Emma Johansson Sits Second Overall Heading Into Women's Tour Final Stage

Sat 10 May 2014

ORICA-AIS’ Emma Johansson sprinted to fourth place on the penultimate stage of the Friends Life Women’s Tour. Although she finished outside the stage four podium, missing out on all the all important bonus seconds on offer for the top-three, Johansson retains her hold on second overall on the general classification. Marianne Vos (Rabobank-Liv) took her second consecutive stage win to stretch out her lead to 19”.

“I’m feeling really good,” said Johansson. “I feel like we’re on top of things as a team. We were in some really good moves today. I think the most important thing we showed today is that we’re not only riding for me. We have other cards to play, and we’re willing to play them. I’m not the only one that can go for a result.”

Although it rained nearly the entire drive en route to the stage, it was sunny in the start city of Cheshunt. The peloton staged in front of vocal fans, who again turned out in large numbers. A crash in the neutral zone delayed the official race start as race organisers called a halt to the procession to allow for bike changes.

Ciara Horne (Great Britain) was the first to go on the offensive, holding off the peloton until just after the first Strava QOM at 12 kilometres. Elise Delzenne (Specialized-lululemon) countered Horne’s catch. The peloton refused to give Delzenne a long leash. Emma Pooley (Lotto Belisol), the next to try her hand at the break, had a bit more luck, quickly putting 20” into the bunch.

Gracie Elvin attempted to bridge across to Pooley. Whilst her solo effort proved successful, Elvin later managed to make it up the road with Pooley, Annemiek van Vleuten (Rabo-Liv), Chantal Blaak (Specialized-lululemon), Janel Holcomb (Optum) and Kaisa Pawlowska (Boels-Dolmans). The breakaway worked well together with only van Vleuten sitting onto the back of the group.

“A lot of what we do is about testing our opponents,” said Sport Director Martin Barras. “Of course, we also want to make sure we set ourselves up for our best chance. We were keen to get someone up the road today. It was important to use to play the cards we have left between now and the end of the tour.”

“It was a very big day for Gracie,” Barras continued. “I think she was up the road three times in the first 40 kilometres. This allowed Gracie to separate herself from the bunch and have the possibility of moving up on the overall. It also gave us a better measure of our opponents intentions and capabilities.”

“We had one or two riders in every move today,” added Johansson. “We were in all the breaks. Rabobank was a bit on the back foot because it wasn’t the same for them.”

Elvin’s escape group contested the first intermediate sprint with van Vleuten besting Elvin in the dash for the line. Pawlowska scooped up seconds for third. By this point, the escape group had nearly a minute on the peloton, and Astana and Wiggle Honda began to chase.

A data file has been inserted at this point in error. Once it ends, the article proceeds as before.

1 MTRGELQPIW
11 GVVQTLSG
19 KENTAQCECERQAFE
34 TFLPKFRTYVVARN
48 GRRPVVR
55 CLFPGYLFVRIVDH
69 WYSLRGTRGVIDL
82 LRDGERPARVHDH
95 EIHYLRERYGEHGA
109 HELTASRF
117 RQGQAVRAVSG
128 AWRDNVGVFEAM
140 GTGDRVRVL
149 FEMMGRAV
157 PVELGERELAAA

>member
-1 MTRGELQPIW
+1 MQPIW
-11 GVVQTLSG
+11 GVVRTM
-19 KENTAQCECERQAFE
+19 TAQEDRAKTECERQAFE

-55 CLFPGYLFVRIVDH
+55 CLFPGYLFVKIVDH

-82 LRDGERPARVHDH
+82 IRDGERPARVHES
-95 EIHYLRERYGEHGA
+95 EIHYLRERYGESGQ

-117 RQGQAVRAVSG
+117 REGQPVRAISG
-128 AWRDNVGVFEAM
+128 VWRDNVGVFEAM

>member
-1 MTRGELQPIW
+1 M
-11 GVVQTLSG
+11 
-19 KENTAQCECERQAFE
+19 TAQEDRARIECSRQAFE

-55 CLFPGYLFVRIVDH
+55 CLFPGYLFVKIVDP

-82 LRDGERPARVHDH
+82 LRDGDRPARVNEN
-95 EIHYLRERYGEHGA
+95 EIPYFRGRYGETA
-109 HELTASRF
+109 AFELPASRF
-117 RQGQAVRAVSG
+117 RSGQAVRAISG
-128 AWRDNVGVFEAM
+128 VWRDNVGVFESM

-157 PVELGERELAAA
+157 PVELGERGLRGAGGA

The bunch had the six leaders in sight when a traffic accident unrelated to the race caused officials to neutralise the peloton. With a lead of less than 30” at the time the race was neutralised, the breakway started back in the bunch upon restart. With 15 kilometres still to race, Rabobank-Liv and ORICA-AIS remained attentive at the front.

The second intermediate sprint was contested by the overall contenders with Vos snagging three bonus seconds as first across the line. Johansson limited her losses, taking two bonus seconds for second place. Lizzie Armitstead (Boels-Dolmans) earned one second for third.

Although Johansson was well-positioned on the run in to the line, she was forced to break through the final corner when Lucina Brand (Rabobank) lost control of her back wheel.. The break cost Johansson the opportunity to contest the finish from prime position. Vos took the stage ahead of Giorgia Bronzini (Wiggle Honda). Lucy Garner (Great Britain) rounded out the podium. Johansson slotted into fourth on the day.

“Loes [Gunnewijk] put in a massive effort with two kilometres to go,” said Johansson. “Lucinda took over fro Marianne when Loes was done. I got on Lucinda’s wheel in front of Marianne going around that long, round corner.”

“Lucinda had a slip of the back wheel,” Johansson explained. “I opened a little gap, and Marianne came past me. We were about to turn left at that point, and I hit my pedal through the corner trying to close the gap to Marianne. I had to break or I would have gone down. Lucy and Cecchini came around me, and a few others did, too. Obviously, I made back a few places to finish fourth.”

ORICA-AIS will head into the final day of racing intent on moving up on the overall classification. In the process, the team hopes to challenge for the stage win. With the team performance today, Barras knows it’s a big ask but believes his riders are up for the challenge.

“In continuation of everything that’s happened in this tour, we’re still hitting all our marks,” said Barras. “We’re achieving all the things we say we’re going to do although they may not always have the intended results. In terms of a change to the general outcome, we didn’t see one today, but we feel we’re getting closer each day to solving this puzzle. If we’re going to pull it off in the end is as much in the hand of our opponents as it is in our hand, but trust me – it won’t be for lack of trying.”